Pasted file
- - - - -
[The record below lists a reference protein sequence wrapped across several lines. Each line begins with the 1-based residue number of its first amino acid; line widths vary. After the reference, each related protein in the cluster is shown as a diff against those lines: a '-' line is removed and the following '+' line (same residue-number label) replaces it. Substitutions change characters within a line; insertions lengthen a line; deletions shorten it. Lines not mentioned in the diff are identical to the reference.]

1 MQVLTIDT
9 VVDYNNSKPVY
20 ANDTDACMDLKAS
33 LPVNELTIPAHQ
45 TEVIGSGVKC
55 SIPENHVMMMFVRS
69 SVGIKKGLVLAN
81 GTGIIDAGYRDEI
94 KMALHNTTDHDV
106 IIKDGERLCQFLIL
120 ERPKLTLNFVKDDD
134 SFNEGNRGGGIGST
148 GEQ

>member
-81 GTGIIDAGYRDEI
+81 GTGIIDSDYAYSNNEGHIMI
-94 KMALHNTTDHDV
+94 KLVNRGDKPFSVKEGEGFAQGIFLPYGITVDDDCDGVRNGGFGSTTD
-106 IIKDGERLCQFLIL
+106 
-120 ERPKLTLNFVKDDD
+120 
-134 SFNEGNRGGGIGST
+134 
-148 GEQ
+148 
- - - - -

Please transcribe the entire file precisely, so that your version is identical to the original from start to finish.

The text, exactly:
[The record below lists a reference protein sequence wrapped across several lines. Each line begins with the 1-based residue number of its first amino acid; line widths vary. After the reference, each related protein in the cluster is shown as a diff against those lines: a '-' line is removed and the following '+' line (same residue-number label) replaces it. Substitutions change characters within a line; insertions lengthen a line; deletions shorten it. Lines not mentioned in the diff are identical to the reference.]

1 MQVLTIDT
9 VVDYNNSKPVY
20 ANDTDACMDLKAS
33 LPVNELTIPAHQ
45 TEVIGSGVKC
55 SIPENHVMMMFVRS
69 SVGIKKGLVLAN
81 GTGIIDAGYRDEI
94 KMALHNTTDHDV
106 IIKDGERLCQFLIL
120 ERPKLTLNFVKDDD
134 SFNEGNRGGGIGST
148 GEQ

>member
-81 GTGIIDAGYRDEI
+81 GTGIIDSDYAYSNNEGHIMI
-94 KMALHNTTDHDV
+94 KLVNRGDKPFSVKEGEGFAQGIFLPYGITVDDDCDGVRNGGFGSTTD
-106 IIKDGERLCQFLIL
+106 
-120 ERPKLTLNFVKDDD
+120 
-134 SFNEGNRGGGIGST
+134 
-148 GEQ
+148 